We had a great day out yesterday that had nothing at all to do with that royal wedding that the media have pushed in our faces over the last week to the point of stupifaction. Off we went  on  three hour ride to Dent on the North Yorkshire Cumbria border. We drove slowly because we had Tim in the back, and because  it was a gorgeous day we stopped three or four times on the way over the top, as we call crossing the Pennines, and gave Tim a short run each time. All on lead because of course sheep rule the Pennine hills, but he loved the different smells and peed on almost every blade of grass!

The trees are just coming into leaf. There are not  a great many trees on this high level route, but the valleys - Weardale and Teesdale - were so green and beautiful. In Cumbria we must have hit the high point of bluebell life, because the hedgerows were pretty with a grass and bluebell mix and some of the hillsides behind the road were a mass of them. Even though we drove slowly we only got a fleeting glimpse of them.

This little gully was a surprise.  Tim set off at full stretch and we discovered more gulleys beyond this one, all splattered with tiny blue violets in the green patches among the heather. He unerringly found the dead hare, but since he was on the lead we stopped him getting his teeth on it. So warm in the sun and light breeze, and we could see for miles in every direction. A collection of vintage Triumph cars roared past as we stood there, every one polished to perfection and gleaming in the sun. Motorbike riders were out in force, too. One poor cyclist must have been cursing them because they roared by him and after all his effort climbing the long hill, he would have to breathe their exhaust for the next couple of miles. After our visit was over, we stopped off in Sedburgh and walked around the town which is dominated by Sedburgh School with all its many playing fields. Tim shared our ice creams when we headed back to the car.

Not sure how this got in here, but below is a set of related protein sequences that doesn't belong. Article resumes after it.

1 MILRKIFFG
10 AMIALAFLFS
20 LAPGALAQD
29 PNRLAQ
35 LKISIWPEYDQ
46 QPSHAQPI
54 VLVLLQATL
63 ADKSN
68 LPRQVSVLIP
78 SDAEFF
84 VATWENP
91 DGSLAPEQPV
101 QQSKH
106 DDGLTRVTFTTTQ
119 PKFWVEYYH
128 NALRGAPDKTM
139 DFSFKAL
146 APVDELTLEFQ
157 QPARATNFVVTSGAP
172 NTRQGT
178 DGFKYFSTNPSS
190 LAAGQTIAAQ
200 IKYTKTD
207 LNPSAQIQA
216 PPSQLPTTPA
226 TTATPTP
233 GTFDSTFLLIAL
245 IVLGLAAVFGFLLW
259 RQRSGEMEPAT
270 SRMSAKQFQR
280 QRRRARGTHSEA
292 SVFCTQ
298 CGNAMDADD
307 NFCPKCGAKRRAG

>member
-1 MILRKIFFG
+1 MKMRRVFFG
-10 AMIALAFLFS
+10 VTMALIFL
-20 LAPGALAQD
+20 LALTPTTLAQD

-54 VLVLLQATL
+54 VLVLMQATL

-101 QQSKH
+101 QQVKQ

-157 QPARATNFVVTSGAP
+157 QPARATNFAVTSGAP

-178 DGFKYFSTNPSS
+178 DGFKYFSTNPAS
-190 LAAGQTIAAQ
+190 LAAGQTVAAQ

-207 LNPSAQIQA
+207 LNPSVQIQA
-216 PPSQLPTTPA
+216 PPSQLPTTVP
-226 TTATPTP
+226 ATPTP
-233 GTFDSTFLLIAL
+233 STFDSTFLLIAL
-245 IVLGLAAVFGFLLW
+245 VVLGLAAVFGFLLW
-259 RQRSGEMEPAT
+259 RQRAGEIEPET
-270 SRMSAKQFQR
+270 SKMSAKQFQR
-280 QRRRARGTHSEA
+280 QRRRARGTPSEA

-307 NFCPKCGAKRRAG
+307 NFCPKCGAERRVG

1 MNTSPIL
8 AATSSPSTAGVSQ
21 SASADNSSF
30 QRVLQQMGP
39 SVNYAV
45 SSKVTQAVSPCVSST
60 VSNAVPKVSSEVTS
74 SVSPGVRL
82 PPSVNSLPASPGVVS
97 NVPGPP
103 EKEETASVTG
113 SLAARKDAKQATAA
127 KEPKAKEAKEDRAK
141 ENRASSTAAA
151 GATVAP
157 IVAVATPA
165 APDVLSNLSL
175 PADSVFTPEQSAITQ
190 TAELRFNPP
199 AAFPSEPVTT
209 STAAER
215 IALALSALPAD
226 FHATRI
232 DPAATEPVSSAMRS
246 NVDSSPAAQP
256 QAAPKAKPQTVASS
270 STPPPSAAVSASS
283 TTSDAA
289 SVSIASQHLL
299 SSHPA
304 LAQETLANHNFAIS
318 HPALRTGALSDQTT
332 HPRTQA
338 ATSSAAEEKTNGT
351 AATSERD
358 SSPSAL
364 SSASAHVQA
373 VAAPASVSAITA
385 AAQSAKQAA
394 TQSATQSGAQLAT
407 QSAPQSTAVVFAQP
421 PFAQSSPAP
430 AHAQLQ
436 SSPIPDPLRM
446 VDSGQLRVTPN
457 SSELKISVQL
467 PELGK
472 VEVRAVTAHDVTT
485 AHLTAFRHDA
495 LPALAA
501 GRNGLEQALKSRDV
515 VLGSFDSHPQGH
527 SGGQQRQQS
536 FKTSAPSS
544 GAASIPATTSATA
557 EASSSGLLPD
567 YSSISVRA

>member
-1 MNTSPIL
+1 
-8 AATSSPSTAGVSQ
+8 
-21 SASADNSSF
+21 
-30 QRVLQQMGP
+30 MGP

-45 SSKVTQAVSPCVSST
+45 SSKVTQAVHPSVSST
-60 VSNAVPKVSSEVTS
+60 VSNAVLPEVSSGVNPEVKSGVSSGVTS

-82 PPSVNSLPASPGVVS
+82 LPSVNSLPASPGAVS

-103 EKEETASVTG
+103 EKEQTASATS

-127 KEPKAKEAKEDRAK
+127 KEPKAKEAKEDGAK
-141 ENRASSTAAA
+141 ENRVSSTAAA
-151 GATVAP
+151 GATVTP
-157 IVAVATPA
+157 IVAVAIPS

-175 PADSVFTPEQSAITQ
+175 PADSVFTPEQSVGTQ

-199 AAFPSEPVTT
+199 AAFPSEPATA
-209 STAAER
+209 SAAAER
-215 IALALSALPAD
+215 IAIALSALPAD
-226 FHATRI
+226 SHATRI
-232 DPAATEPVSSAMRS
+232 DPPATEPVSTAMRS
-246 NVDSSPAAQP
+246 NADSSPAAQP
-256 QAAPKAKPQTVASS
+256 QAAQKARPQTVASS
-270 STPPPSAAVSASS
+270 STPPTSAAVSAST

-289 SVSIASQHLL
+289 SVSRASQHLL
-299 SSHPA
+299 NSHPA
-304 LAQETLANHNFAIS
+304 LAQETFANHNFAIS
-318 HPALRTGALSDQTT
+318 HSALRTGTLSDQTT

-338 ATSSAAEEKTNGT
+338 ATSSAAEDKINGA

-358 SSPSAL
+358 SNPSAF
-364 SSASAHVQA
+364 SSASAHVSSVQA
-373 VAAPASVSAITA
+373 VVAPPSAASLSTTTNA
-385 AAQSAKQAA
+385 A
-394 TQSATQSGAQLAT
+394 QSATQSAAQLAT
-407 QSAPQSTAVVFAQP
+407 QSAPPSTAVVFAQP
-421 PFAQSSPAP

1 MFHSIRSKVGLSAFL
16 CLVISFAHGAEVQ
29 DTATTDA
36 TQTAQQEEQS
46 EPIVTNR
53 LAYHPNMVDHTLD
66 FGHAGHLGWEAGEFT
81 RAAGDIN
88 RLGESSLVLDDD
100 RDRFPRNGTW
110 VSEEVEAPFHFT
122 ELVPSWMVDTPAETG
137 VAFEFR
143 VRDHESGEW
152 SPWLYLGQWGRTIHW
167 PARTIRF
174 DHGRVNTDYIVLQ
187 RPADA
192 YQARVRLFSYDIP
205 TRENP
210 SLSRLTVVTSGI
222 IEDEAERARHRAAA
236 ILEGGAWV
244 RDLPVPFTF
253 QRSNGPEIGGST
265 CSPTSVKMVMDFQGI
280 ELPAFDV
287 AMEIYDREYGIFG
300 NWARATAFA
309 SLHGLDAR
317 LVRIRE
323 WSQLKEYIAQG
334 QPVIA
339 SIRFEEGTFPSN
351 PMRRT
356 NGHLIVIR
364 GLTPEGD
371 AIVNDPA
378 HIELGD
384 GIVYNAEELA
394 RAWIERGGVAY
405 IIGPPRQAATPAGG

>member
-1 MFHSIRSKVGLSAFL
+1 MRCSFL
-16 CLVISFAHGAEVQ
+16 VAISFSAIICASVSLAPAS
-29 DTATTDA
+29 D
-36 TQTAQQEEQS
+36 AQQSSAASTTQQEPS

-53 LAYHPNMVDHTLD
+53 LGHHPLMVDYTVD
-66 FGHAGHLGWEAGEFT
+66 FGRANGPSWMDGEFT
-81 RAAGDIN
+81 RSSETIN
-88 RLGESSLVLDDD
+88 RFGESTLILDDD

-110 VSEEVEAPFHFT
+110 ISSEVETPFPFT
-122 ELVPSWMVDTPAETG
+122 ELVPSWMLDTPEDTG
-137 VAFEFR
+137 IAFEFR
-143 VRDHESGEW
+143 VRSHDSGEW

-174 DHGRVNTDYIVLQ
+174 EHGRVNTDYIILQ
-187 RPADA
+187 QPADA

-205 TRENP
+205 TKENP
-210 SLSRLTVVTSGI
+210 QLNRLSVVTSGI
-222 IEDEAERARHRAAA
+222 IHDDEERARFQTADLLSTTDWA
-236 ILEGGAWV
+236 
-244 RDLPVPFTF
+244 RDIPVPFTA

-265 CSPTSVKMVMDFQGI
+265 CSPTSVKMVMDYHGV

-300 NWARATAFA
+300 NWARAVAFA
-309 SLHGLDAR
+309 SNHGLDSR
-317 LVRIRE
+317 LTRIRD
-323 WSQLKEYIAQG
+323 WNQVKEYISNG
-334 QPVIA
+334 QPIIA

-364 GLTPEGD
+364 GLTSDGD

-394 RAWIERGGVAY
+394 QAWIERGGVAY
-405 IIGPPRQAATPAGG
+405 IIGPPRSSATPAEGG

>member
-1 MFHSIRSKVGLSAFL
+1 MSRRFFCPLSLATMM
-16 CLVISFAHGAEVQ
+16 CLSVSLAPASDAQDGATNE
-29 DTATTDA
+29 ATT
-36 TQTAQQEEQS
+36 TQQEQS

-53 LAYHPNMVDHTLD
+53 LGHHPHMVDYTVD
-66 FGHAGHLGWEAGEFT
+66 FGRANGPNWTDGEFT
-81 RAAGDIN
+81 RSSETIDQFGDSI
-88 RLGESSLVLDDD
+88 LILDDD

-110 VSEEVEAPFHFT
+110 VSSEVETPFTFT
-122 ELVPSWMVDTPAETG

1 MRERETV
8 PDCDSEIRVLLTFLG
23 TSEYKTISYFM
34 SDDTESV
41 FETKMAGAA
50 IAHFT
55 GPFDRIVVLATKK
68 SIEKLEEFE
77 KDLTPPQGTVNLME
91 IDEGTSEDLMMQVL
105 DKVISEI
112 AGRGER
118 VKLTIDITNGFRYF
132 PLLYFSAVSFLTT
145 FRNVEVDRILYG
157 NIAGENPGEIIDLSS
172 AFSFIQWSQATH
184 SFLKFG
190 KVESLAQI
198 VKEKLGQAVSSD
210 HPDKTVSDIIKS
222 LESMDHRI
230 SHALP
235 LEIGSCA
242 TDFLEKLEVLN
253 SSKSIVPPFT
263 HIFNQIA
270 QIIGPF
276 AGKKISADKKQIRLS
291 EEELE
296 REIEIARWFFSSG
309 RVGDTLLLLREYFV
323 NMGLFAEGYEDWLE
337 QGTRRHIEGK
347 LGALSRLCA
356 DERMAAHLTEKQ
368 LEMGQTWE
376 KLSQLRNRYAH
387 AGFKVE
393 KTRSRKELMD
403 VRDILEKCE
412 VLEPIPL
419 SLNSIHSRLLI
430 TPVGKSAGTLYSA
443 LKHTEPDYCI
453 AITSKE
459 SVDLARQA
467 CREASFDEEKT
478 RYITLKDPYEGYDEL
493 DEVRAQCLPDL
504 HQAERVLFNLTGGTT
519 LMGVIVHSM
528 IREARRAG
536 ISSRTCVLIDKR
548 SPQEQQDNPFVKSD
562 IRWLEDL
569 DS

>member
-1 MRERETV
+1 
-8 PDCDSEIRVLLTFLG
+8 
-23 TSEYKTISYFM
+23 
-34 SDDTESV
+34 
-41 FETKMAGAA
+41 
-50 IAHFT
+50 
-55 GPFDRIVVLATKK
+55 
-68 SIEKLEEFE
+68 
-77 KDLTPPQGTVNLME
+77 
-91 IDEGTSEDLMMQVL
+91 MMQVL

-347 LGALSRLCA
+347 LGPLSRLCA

All in all, a great day out. We decided we should do it more often. Somehow we've got out of the habit of going off for the day, but yesterday convinced us we should do more exploring!

Wednesday, 16 May 2018

First Review for Viking Summer

15 May 2018
Verified Purchase

This is the first time I’ve read a book by this author and had no idea what to expect. But I quickly found that I was drawn in, immediately involved with the characters, especially the main one, Eilidh, a headstrong young girl, whose story is written in the first person. In fact, I was intrigued by the mixture of first person writing, when we were reading about Eilidh but also there was third-person narrative for the other characters; a very clever way to be able to involve the actions of other characters when not around Eilidh. As a writer myself, I’ve been frustrated when writing in first person, not being able to tell the reader what others are up to unless they are in the sight of the main character. However, to get back to this story, I found that I was reluctant to put it down, so involved was I with Eilidh and worried that when she escapes from one predicament she runs full-tilt into yet another one.

I know nothing of Irish history and so this was something of an education for me and I found it a refreshing change to read about another country in our British Isles.

The writing is very good; the characters fully developed and interesting and the historical setting well researched. The descriptions of the fast games the characters indulged in and the war actions were very well done and true to form. The action was continual and at a good pace. Loved it.

My first review for Viking Summer and I love it! It is available on Amazon Kindle at a very low price!

Thursday, 10 May 2018